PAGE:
Dodgers News: AJ Pollock Benefitting From Having At-Home Batting Cage & Gym
AJ Pollock, 2020 Spring Training
Joe Camporeale/USA TODAY Sports

As Major League Baseball cancelled the remainder of Spring Training back in March and delayed the start of the 2020 regular season, players were thrust into a state of uncertainty.

With the shutdown now approaching three months in length, creativity has been required in order for players to keep in shape and current with their workouts. The Los Angeles Dodgers closely worked with players to develop at-home routines with minimal equipment.

Some players — such as Clayton Kershaw and Kenley Jansen — have benefitted from expansive home gyms, and others have reached agreements to safely utilize local centers. AJ Pollock, an Arizona resident, falls into the first category.

During an interview with John Hartung on SportsNet LA, Pollock explained how he’s been able to keep active in his home gym and batting cage:

“I’m pretty fortunate. When we built this house a couple years ago, we were able to putting a cage in. So I’m in pretty good shape. I’m able to throw, I’m able to hit whenever I want to. I have a little gym here, it’s not big and fancy, but it gets the job done.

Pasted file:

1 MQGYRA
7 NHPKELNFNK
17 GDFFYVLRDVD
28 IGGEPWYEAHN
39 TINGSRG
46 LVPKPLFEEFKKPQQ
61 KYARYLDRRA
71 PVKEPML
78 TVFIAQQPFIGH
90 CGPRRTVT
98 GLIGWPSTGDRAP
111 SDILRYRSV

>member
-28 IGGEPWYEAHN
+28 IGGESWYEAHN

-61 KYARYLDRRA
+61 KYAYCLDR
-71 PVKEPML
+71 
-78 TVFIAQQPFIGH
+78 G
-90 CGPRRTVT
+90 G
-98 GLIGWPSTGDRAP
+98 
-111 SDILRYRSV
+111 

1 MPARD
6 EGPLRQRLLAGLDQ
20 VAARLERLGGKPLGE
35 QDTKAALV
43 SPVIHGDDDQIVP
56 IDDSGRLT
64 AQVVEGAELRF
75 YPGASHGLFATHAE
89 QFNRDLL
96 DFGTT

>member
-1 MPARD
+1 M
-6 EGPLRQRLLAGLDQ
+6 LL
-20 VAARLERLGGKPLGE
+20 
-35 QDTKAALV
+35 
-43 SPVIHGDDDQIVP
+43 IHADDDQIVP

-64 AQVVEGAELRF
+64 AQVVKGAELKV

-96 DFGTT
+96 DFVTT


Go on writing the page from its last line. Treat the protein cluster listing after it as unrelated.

“I haven’t had too much time in my day, honestly, because we’ve been going back and forth to the hospital. But whenever I’m out there, I’m working out, I’m throwing, I’m hitting. Just staying in shape. It’s a weird time but it looks like we potentially might be going here, and I just want to be as ready as I can.”

The indefinite suspension has been somewhat of a blessing in disguise for Pollock and his wife, who gave birth to their daughter four months early. Fortunately, Pollock indicated his daughter is doing well.

As for matters on the field, the 32-year-old is looking to rebound from what was a disappointing first season with the Dodgers. Pollock was touted as the team’s everyday center fielder but an elbow injury and subsequent surgery led to filling a platoon role in left field.

Pollock finished the year batting .266/.327/.468 with 15 doubles, 15 home runs and 47 RBI in 86 games. He struggled mightily in the postseason, going hitless with 11 strikeouts over 13 at-bats.

“I feel like as an athlete, you have expectations in yourself and you go out there you and fail. I don’t have any excuses for it,” Pollock said at Dodgers FanFest. “It was three games and I did horrible, I didn’t really contribute anything to the team, but it was three games.

“It’s kind of one of those things where you just get your butt kicked sometimes. You move on, and I’m really just looking forward to the season. Hopefully we could get a lot of at-bats in the postseason, you have a bigger sample size and there will be a lot more opportunities to contribute. That’s where my head’s at. I don’t think anyone left last season feeling pretty good about things, but yeah, hopefully next time will be a better result.”

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